Here’s a provocative statement – today’s most powerful growth engine is Users – people who interact with your company through digital media and technology, even if they’ve never bought anything from your brand.
Customers are people that derive value from your company, but they’re paying you for it, whereas Users are anyone that’s interacting with your product, regularly or intermittently, but they don’t pay you anything for it – they don’t contribute to your revenue in any way. Many examples exist including Spotify, Facebook, Google, Skype, TripAdvisor, Money Savings Expert, among others.
Why do this? By focusing on Users, according to Aaron Shapiro in his book ‘Users not Customers,’ companies leapfrog past the transactional stage to focus on what a person needs and becoming the solution to that need in the person’s life. If people think of your product as the best tool for meeting their needs, then they must have it on hand to use. Also, the theory is that, if that can become indispensable to Users, they will become Customers in some way and revenue and profit will follow. With an ever-increasing number of people buying their insurance through digital channels, it’s possible that unless a value is added, people will choose to buy based solely on price – it becomes a commodity. User community development can help to de-commoditize insurance lines.
How can insurers develop large User bases with the thought that Customers will result?
There seem to be three different business models. Let’s call these; Freemium, Marketplace, and Community-based.
The Freemium model works when you provide the basic functionalities of a product for free. This model attracts a large user base if the free offer is compelling. The premium version(s) must be even more compelling so that users are willing to pay for it and so some will become paying customers. An example is Dropbox with 500M Users, but only 2.4% of those pay for their service at $450 per user per annum. Slack has 4.5M users and 38% pay for the service.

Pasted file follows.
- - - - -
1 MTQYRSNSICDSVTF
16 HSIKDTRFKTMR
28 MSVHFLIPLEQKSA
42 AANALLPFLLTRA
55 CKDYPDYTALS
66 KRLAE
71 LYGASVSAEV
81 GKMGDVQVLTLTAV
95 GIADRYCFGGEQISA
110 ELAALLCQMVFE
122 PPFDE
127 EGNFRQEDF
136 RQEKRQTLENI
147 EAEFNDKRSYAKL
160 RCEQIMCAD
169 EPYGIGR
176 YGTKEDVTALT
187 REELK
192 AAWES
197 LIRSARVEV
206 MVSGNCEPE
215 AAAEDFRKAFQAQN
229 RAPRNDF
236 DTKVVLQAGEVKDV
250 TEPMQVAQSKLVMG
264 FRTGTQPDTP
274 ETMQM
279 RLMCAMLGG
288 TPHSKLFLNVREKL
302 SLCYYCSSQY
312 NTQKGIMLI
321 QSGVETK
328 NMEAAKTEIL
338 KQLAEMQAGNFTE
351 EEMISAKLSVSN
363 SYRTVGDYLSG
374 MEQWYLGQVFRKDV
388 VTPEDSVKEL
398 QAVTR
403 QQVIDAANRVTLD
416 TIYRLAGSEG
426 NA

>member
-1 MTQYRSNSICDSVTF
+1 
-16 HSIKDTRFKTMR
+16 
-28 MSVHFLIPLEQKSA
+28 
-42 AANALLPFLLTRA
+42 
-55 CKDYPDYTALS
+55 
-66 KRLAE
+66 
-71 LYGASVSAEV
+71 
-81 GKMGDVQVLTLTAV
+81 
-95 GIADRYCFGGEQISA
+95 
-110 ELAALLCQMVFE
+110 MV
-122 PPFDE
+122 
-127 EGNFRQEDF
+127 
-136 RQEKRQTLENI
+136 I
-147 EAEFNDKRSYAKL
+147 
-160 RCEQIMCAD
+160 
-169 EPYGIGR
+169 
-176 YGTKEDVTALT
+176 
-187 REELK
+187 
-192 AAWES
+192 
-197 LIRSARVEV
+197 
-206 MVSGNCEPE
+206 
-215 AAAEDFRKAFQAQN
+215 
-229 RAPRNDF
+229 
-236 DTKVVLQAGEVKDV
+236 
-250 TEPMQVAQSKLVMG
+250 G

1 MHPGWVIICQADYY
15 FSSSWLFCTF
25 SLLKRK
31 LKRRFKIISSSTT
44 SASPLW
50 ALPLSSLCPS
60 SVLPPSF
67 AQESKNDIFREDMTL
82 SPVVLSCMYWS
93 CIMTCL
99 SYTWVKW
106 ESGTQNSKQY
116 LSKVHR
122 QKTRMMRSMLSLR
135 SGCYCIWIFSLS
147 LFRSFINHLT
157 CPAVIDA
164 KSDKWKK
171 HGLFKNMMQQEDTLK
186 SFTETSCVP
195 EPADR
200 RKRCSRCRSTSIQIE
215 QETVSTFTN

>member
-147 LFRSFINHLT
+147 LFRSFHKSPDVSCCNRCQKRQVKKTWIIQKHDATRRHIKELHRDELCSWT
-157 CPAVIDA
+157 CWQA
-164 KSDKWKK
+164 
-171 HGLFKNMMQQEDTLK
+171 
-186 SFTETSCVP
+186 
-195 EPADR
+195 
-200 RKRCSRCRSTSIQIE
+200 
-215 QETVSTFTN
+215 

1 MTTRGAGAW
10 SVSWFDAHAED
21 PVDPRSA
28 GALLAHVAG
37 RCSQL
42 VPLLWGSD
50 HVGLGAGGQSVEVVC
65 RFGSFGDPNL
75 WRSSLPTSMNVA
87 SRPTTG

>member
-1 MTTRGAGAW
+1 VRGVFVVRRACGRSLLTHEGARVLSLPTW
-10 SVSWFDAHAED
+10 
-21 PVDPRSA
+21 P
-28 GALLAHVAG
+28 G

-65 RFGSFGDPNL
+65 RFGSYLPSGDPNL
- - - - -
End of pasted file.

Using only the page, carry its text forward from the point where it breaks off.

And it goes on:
Could there be a Freemium basic insurance offer? Maybe term insurance that is free, e.g. £10,000 12 months free life insurance for the under 40s with no chronic health conditions?
The Marketplace model facilitates indirect or direct interactions between two or more parties that are affiliated to the platform and the company running the model gains revenue by charging commission on any transactions that occur. An example is TripAdvisor, who, having gained a large user base with ratings, are providing holiday and car rental options through the platform. Another is Open Table who display restaurant information and enable bookings.
Price comparison sites are obvious examples in insurance.
The Community-based model builds a community around a shared interest, or passion, or profession. Their revenue is then created by selling products or service that are intended to give value specifically to that community. An example is Mumsnet – a community for parenting advice and health questions. They then have shopping links, jobs, etc.
Various insurers have knowledge centers online. An example is Direct Lines for Business whose center can help small business owners and landlords answer their business management questions. However, it has no real engagement with that community, e.g. a forum and it is not the primary purpose of the site.
What are the common traits of these models and what advantages could they create for an insurer? A list of common characteristics would include; emotional engagement, motivation, shared interest, a sharing of experience, frictionless involvement, generated content, activity and participation, rich data about User preferences, commercial angles which often come later, a captured audience, long-term thinking, and a communication channel.
These traits offer numerous apparent advantages to an insurer, but insurers need to understand that the focus is growing a User base not selling insurance to Customers. This behavior can be challenging due to a short-term focus on quarterly results. It is a different world.